It has been suggested by some that the most significant example of the influence of Dunseith and Talkback concerned the issue of what were known as the "Disappeared". These were people who had been abducted, presumably murdered, but whose remains were disposed of in secret, in unmarked graves. It was widely believed that this had been the work of the IRA; many were afraid to comment publicly about the issue until the daughter of one of the victims spoke openly about her reaction on Talkback, supported by the sympathetic Dunseith. This airing helped bring the long-suppressed issue into the open and the remains of some, if not all, of the "Disappeared" were recovered and given proper burials. The victim's daughter said of Dunseith: "He was the man who gave the Disappeared a voice."

Many examples could be given to illustrate the range of themes the programme covered, and its tone. On one occasion, a cleric from one of the minority, if well-known, churches, was Dunseith's studio guest and was courteously though earnestly urging a return to "biblical values", which however he was interpreting rather too literally for one member of the public who called in and simply asked the guest if he wore "poly-cotton" socks, reminding the perplexed and totally wrongfooted cleric of the proscriptions, contained in Deuteronomy 22.18 and Leviticus 19.19, on wearing garments of mixed materials. On another occasion was this exchange, not unusual: a distinguished and respected politician was the studio guest. Dunseith announced a caller with the usual formula, forename-plus-location, and inviting the caller to make their point or ask their question. This caller scolded the politician, saying that he couldn't stand him ON being asked if he had ever met the said politician, the caller replied that no, he hadn't, and no desire to either. Dunseith had no objections to whimsical views; outright rudeness or obtuseness from callers was usually met with a resigned sigh, from one who had heard it all before. On this occasion he sighed.

He won "Local Broadcaster of the Year" in 1993 at the Sony Awards for his role in the programme, which was itself the recipient of a Gold Sony Award in 1997 for Best Phone-in/Topical Debate and a Silver Sony Award in 2006 in the News & Current Affairs programme category.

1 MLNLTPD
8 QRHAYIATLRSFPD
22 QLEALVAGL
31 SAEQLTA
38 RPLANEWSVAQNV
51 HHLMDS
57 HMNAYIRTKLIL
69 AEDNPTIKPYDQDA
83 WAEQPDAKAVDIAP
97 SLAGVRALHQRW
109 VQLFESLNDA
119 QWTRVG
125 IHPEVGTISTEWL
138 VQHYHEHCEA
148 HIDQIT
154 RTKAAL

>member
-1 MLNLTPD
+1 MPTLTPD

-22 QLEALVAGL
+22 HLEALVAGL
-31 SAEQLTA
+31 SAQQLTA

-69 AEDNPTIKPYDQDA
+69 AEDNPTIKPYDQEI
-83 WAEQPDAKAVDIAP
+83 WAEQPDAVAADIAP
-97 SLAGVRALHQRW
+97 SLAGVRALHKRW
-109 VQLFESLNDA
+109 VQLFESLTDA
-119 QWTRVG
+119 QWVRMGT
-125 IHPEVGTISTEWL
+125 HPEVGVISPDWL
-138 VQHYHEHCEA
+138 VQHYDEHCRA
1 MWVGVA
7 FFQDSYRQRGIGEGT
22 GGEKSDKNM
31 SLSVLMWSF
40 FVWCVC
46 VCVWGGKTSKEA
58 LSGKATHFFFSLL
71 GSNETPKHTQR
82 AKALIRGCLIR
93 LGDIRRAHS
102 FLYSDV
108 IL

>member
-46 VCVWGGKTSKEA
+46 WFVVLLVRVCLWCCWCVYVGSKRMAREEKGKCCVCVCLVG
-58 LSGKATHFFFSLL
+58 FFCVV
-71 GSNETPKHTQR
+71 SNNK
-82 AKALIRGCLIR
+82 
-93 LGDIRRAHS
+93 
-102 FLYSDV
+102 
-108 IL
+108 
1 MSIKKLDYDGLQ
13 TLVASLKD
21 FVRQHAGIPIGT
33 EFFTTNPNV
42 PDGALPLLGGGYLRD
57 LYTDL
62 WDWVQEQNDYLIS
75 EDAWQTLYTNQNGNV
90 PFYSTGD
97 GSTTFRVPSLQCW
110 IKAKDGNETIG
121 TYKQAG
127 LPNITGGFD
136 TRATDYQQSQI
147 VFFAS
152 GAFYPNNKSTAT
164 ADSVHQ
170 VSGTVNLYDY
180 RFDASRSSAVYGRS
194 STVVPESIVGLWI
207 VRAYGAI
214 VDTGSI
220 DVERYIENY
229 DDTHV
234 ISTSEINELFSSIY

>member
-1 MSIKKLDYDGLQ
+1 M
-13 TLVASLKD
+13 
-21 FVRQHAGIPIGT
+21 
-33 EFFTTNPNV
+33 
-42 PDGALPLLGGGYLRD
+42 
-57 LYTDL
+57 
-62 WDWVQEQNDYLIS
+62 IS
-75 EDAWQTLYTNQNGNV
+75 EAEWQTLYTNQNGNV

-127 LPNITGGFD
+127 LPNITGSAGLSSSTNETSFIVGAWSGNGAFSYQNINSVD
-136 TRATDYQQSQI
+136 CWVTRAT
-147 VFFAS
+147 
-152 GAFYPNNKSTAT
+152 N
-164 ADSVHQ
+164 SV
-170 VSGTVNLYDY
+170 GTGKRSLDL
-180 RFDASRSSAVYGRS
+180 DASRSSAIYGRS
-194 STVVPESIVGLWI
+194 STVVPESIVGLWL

Mark Thompson, BBC Director-General, said of Dunseith and Talkback:

"For 20 years, David provided a safe platform for people to air their views and appreciate the perspectives of others. He did this with tenacity, encyclopaedic knowledge and patience; putting the audience at the heart of his programme and winning loyalty and respect from all sides of the community."

Dunseith was married to a fellow broadcaster, Roisin Walsh, who was one of the few female reporters working in any newsroom in Northern Ireland in the 1970s. She reported for UTV Reports, as well as presenting programmes such as Want a Job and Family Matters. She conducted numerous interviews with a wide range of subjects from the legendary Bing Crosby to Lord Dunleath, the prominent politician. She later opened a shop in south Belfast, but predeceased her husband.

It may not be inapposite to dip into the stream of tributes from members of the public to the presenter of the best-known listener-comment programme in Ulster. The themes are constant: a tenacious, probing, no-nonsense interviewer, always courteous and afraid of no-one. One member of the public regarded Dunseith's programme and his presentation of it as germinal to the peace process. In that he encouraged people to talk, and to talk back, with this assessment many, from the lunchtime caller to Talkback to the highest politicians in the province, would not likely demur.



Born: 2 October 1934
Died: 30 June 2011
Richard Froggatt
Acknowledgements:

Wesley McCann

Bibliography:

Jonathan Bardon: Beyond the Studio: A History of BBC Northern Ireland; Don Anderson: 50 Years of Ulster Television; obituaries: The Independent 6.7.2011 (David McKittrick); The Guardian 26.7.2011 (Chris Ryder); www.u.tv/50years/Info/; Eddie McIlwaine: "David Dunseith: Former policeman who became an arresting interviewer", Belfast Telegraph, 1.7.2011